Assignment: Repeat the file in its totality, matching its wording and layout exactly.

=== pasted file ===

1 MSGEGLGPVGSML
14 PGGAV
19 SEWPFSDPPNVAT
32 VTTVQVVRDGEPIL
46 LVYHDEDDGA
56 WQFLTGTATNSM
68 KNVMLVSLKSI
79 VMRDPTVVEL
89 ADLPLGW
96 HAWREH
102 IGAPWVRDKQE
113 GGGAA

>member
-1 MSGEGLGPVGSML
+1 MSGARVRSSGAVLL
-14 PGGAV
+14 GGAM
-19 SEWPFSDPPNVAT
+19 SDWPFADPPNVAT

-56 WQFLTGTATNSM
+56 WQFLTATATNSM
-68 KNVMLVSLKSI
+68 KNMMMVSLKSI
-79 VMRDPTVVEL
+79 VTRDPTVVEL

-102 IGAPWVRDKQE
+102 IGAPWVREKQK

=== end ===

1 MSGEGLGPVGSML
14 PGGAV
19 SEWPFSDPPNVAT
32 VTTVQVVRDGEPIL
46 LVYHDEDDGA
56 WQFLTGTATNSM
68 KNVMLVSLKSI
79 VMRDPTVVEL
89 ADLPLGW
96 HAWREH
102 IGAPWVRDKQE
113 GGGAA

>member
-1 MSGEGLGPVGSML
+1 MSGARVRSSGAVLL
-14 PGGAV
+14 GGAM
-19 SEWPFSDPPNVAT
+19 SDWPFADPPNVAT

-56 WQFLTGTATNSM
+56 WQFLTATATNSM
-68 KNVMLVSLKSI
+68 KNMMMVSLKSI
-79 VMRDPTVVEL
+79 VTRDPTVVEL

-102 IGAPWVRDKQE
+102 IGAPWVREKQK